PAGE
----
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Does your email end up in spam? Add DKIM and SPF to your domain.
Does your email end up in spam? Add DKIM and SPF to your domain.
Emma avatar
Written by Emma
Updated over a week ago

It is very common for spam emails to claim to be from one place, when in fact sent from completely different mail servers. The same behaviour is what happens when your sender email address is sending mail through our mail servers.

Receiving mail servers want to make sure that it is you who is sending the email. If the servers are unsure, they can mark the email as spam or display a warning message.To reduce the risk of being perceived negatively by a spam filter, it is possible to add DNS records on the domain used by the sender address. It works as a confirmation on the domain that the mail that are sent through our mail servers are not “fishy” in any way.

To do that you need to go into the DNS-settings, also called name server settings, of your domain and add DNS records.

We will guide you through the steps for each setting. Step one is to make sure that you, someone in your team or the support of your web host has access to the DNS settings of your domain.

Step 1: Find out who is managing your domain / name servers

If your domain ends with ".se" or ".nu"

2. Enter your domain name and click on the magnifying glass

3. Scroll down to “nserver”. There you can see exactly where you need to go to add the correct settings.

If your domain ends with ".com" or something else

1. Go to

2. Enter your domain name and click on the magnifying glass

3. Scroll down to “nserver”. There you can see exactly where you need to go to add the correct settings.

Once you know where your domain is managed, you can either choose to contact the support of your web host and ask them to help you add SPF, DKIM & Sender ID according to the instructions below or log in to the control panel of your web host and add it yourself under the domain's DNS settings.

Step 2: Add DKIM records

What is DKIM?

DKIM stands for Domain Keys Identified Mail, and is a verification that helps the receiving server to verify that the email was actually sent from the domain that is the sender. It works as a digital signature that confirms that it's really you who sent the email and that no one has changed the email since you sent it.

You could say that DKIM is like that silver thread or water mark on banknotes, which proves that it is genuine.

How to add DKIM record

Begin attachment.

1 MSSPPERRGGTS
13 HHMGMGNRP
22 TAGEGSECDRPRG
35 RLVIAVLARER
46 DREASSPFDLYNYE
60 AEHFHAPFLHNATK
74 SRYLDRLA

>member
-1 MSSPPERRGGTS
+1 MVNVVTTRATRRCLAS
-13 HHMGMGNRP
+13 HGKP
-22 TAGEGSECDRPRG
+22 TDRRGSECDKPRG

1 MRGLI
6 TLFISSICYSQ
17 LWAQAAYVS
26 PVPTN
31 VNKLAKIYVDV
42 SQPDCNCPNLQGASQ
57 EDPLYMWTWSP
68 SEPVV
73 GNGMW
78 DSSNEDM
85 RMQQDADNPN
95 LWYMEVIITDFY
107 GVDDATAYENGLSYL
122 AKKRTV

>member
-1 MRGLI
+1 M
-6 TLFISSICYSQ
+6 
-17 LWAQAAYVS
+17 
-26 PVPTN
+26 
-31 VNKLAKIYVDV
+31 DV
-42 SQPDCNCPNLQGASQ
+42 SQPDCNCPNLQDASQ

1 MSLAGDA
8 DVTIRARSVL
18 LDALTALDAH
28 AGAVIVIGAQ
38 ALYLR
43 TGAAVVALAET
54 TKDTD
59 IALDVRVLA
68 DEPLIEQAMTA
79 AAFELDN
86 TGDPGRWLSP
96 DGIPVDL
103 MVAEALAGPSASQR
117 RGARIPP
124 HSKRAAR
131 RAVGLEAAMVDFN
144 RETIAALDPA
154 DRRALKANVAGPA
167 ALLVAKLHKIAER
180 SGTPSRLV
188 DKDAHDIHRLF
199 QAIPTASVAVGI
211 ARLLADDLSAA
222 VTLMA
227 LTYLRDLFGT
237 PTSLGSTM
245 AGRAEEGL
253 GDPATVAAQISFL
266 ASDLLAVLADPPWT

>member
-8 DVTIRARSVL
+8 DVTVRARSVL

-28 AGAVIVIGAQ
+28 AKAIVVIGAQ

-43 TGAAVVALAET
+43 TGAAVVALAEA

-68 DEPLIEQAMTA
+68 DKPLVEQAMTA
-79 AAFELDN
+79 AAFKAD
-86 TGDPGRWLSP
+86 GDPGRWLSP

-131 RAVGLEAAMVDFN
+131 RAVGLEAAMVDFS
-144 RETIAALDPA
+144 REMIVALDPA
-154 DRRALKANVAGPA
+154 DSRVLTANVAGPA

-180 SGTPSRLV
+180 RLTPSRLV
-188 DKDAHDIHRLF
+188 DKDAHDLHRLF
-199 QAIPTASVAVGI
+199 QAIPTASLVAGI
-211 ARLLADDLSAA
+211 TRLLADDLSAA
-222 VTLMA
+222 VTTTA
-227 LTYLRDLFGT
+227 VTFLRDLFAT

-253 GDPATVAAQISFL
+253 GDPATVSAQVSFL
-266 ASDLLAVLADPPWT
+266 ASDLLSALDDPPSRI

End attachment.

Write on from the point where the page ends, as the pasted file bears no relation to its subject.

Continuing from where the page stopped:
The DKIM setting is made in the DNS settings of your domain and should be entered as a subdomain. The exact order and approach to to this may look different for different web hosts but the information that needs to be added in the different fields is:


The rest of the fields can be left as they are.

Check that DKIM is entered correctly

One hour after you have added DNS records, you can follow the steps below to confirm that the settings are correct:

  1. Log in to the account

  2. Click in the profil icon> "Sender"

  3. Click on “View Details

  4. Click on “Check status

If I have already set up a CNAME why do I have to change?

Why you should add the new CNAME:s is similar to why you should change your passwords periodically: it's a security measure that helps prevent attackers from impersonating your domain and sending spam or phishing emails.

The settings we asked you to add before are:

Subdomain: getanewsletter._domainkey



To see the new values - see “Step 2: Add DKIM records”

Why should I not add a SPF record?

If you've read this article before or other deliverability articles, most of them say you need both SPF and DKIM. What we have previously asked you to add to your SPF record is:

You still need SPF records for deliverability, but as of 2023-01-26, we have changed the setup so that you do not need to add us to your SPF record.

The short answer to why we no longer ask you to add us to your SPF record is that when you put in DKIM and a subdomain, you get the SPF for free.

The longer answer, and slightly more technical, is that when receiving servers receive an email, they examine the identity of the sender. To identify who the sender is, they look at the domains included in the background (email header) and their settings (SPF and DKIM).

For example, when you send a regular email, you can see in the email header:

Return-Path: <>

From: User Name <>

When you use a service to send out newsletters, regardless of which one, the Return-Path and From email addresses usually look different. The email address for Return-path is different because it collects bounces, which newsletter services want to handle. Therefore, it will look like this when you send it with a newsletter service:

From: User Name <>

Receiving servers check SPF records against the domain that is in the Return-Path. And since it is our domain, when you send a newsletter, the SPF record for your domain won't help. And this is the part where it gets a little more complicated.

Receiving servers want the domain of the Return-Path and From email addresses to match. Newsletter services need to collect and manage bounces - the solution?

When you set up a subdomain, the domains for return-path and from will match, while we can collect the bounces and manage the SPF record. In the end, it will look something like this when you send emails if you set up a subdomain.

From: User Name <user@dindomä>

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